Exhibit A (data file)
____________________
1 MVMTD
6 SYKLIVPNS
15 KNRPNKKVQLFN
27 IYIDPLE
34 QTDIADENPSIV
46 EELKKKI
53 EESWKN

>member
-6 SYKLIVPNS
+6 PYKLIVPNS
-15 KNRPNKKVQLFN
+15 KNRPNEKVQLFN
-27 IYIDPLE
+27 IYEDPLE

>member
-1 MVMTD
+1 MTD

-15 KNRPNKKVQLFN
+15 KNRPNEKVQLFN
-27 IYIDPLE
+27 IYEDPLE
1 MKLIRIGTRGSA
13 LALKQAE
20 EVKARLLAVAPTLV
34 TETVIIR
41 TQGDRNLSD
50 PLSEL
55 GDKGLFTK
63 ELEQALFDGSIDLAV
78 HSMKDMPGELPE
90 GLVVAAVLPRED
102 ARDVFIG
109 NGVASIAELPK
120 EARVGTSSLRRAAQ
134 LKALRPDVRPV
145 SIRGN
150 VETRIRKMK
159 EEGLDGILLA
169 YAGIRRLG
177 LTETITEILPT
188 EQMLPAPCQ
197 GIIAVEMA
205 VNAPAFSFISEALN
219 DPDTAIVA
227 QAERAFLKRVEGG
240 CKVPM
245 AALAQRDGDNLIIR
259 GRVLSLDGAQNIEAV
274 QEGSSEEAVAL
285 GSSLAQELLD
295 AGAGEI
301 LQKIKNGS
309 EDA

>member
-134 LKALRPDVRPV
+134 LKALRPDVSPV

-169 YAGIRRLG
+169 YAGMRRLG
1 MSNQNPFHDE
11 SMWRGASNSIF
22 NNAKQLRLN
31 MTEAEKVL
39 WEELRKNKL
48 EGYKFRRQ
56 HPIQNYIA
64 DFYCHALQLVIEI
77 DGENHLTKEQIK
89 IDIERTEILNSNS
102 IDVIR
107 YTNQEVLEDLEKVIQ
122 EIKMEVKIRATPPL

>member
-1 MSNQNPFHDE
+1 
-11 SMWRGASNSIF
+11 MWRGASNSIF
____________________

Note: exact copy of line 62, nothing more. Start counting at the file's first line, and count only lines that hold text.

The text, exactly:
31 MTEAEKVL